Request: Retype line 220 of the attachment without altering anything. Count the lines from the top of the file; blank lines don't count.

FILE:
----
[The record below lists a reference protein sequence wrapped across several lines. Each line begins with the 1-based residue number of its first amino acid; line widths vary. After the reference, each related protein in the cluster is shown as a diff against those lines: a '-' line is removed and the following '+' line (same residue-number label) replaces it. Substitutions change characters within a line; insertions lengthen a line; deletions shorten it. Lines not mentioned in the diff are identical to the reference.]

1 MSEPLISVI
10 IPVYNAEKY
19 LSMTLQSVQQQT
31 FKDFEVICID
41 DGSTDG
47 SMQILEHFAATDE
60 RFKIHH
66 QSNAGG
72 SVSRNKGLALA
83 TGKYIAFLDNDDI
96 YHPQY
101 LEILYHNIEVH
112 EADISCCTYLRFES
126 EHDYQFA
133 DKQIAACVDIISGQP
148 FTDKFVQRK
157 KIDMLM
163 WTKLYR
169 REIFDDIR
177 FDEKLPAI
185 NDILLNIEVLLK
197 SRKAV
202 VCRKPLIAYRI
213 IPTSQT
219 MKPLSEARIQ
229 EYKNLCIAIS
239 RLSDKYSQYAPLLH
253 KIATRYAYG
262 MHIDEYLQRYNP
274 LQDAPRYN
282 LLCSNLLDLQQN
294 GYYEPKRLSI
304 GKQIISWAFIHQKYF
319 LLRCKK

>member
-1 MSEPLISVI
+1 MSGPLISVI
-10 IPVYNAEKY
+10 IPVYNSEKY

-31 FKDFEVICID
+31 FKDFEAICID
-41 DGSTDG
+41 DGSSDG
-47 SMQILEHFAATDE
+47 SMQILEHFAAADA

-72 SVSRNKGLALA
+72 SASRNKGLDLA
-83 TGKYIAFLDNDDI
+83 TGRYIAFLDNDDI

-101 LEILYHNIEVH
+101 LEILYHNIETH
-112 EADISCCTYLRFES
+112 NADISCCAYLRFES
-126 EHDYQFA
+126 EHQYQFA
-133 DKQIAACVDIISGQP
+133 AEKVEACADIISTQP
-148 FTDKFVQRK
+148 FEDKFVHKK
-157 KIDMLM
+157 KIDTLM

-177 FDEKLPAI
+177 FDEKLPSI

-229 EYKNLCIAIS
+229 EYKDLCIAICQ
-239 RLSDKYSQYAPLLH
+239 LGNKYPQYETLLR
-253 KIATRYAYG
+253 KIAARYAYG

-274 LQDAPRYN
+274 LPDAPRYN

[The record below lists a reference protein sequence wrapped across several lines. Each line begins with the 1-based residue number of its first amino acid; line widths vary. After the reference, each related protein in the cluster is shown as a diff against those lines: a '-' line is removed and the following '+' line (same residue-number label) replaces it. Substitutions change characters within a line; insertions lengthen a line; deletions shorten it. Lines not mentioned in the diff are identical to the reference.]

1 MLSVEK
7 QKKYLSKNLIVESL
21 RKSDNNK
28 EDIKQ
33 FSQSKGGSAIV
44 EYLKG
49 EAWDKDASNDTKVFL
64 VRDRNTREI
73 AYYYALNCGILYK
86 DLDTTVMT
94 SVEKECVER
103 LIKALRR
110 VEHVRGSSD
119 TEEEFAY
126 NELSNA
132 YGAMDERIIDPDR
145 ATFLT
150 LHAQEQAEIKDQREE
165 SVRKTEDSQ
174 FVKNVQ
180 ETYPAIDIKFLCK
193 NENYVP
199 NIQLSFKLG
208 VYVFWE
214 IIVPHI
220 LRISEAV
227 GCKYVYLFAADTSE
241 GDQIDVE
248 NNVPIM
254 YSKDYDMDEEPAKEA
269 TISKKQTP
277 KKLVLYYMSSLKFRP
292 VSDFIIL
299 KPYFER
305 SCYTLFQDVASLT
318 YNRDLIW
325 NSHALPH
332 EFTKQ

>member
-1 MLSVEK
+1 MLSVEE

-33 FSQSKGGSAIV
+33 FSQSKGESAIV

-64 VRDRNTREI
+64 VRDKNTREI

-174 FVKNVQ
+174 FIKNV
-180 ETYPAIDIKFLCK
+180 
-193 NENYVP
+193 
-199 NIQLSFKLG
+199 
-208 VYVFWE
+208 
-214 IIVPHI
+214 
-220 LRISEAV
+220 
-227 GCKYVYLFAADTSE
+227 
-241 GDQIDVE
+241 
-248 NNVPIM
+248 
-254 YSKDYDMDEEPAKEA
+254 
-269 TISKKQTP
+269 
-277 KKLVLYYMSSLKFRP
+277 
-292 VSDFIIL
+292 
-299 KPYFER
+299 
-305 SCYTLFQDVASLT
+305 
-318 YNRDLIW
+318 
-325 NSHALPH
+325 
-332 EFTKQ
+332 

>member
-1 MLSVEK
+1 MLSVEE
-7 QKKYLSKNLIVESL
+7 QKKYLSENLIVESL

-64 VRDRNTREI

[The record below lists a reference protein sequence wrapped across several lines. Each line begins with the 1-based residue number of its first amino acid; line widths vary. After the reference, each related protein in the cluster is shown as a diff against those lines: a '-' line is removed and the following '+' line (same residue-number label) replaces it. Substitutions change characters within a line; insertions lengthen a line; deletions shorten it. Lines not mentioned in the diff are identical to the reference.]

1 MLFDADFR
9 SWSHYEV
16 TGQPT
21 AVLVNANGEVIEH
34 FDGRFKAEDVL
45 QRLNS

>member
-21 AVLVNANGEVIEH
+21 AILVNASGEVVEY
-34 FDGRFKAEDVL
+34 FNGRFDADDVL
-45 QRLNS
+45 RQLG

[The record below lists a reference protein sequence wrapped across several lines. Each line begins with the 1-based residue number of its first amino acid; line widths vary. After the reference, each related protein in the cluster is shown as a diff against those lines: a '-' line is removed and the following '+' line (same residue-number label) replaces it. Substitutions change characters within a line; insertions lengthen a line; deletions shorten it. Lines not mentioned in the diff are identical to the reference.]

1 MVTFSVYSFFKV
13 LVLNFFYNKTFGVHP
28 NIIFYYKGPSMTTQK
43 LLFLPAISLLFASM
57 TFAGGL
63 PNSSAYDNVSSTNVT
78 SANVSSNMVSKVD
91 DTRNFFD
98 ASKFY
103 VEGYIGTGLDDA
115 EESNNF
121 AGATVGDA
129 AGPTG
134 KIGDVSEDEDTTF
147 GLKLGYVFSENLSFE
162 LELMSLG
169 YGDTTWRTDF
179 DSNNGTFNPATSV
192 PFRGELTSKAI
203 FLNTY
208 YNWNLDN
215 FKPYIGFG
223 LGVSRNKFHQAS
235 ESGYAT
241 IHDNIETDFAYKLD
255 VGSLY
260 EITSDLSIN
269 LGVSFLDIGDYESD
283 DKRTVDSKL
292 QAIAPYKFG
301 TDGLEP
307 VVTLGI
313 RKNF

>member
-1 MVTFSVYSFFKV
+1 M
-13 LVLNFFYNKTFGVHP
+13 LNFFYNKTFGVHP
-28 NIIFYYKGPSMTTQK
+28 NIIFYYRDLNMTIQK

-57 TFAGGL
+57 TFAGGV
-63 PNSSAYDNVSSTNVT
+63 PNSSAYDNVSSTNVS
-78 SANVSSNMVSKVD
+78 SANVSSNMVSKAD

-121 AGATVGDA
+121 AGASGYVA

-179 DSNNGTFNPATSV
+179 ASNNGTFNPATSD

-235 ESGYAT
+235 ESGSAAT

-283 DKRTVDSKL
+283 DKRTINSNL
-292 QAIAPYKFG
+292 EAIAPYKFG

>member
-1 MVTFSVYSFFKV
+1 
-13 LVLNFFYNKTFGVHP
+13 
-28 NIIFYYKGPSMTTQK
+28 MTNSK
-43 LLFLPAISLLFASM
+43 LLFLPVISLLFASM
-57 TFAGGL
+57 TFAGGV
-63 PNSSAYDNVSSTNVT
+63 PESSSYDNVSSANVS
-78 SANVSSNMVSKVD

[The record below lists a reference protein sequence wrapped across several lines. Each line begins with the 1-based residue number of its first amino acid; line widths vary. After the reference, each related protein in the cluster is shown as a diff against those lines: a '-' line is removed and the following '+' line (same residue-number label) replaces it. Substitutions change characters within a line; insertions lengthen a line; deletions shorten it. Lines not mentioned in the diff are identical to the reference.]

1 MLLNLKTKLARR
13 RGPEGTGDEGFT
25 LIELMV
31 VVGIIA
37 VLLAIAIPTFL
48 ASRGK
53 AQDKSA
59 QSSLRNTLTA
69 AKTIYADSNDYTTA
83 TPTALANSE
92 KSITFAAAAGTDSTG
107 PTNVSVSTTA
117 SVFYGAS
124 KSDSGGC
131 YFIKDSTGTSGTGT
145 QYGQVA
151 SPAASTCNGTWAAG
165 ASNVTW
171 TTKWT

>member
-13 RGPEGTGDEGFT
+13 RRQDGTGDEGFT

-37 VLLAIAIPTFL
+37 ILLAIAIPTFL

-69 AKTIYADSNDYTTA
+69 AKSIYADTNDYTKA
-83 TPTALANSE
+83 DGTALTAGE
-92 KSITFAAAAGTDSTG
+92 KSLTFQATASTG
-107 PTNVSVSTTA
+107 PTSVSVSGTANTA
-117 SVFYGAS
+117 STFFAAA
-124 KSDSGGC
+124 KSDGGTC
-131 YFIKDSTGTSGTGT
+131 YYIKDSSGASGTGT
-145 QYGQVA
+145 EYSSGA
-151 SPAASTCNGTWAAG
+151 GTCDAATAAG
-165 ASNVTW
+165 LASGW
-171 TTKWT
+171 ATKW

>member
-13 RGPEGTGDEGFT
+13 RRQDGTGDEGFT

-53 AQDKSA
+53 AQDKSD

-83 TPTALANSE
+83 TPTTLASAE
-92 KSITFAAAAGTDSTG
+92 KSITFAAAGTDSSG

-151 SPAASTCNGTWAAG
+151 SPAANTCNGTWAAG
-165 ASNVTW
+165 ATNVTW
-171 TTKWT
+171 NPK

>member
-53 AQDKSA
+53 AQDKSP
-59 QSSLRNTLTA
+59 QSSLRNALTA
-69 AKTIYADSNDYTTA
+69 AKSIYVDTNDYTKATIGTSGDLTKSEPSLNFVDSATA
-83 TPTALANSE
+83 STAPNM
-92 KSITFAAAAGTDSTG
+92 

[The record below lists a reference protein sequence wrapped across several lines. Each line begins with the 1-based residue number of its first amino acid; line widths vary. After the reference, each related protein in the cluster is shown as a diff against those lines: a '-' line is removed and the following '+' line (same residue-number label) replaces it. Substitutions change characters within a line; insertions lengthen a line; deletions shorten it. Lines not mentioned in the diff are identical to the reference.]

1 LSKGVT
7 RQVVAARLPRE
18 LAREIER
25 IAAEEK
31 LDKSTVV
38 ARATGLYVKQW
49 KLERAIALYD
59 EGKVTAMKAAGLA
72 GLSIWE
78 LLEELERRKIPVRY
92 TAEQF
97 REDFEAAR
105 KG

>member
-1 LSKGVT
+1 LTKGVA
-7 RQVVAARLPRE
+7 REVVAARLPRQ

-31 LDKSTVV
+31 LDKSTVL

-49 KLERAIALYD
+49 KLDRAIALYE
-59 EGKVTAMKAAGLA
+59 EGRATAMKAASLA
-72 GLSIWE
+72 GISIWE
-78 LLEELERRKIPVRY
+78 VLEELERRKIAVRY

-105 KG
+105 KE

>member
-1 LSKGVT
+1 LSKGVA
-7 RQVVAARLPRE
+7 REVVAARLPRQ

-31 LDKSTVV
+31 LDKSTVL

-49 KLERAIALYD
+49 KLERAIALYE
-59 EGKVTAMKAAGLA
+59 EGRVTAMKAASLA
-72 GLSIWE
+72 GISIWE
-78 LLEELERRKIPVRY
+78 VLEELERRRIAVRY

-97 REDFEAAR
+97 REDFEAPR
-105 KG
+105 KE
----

-63 PNSSAYDNVSSTNVT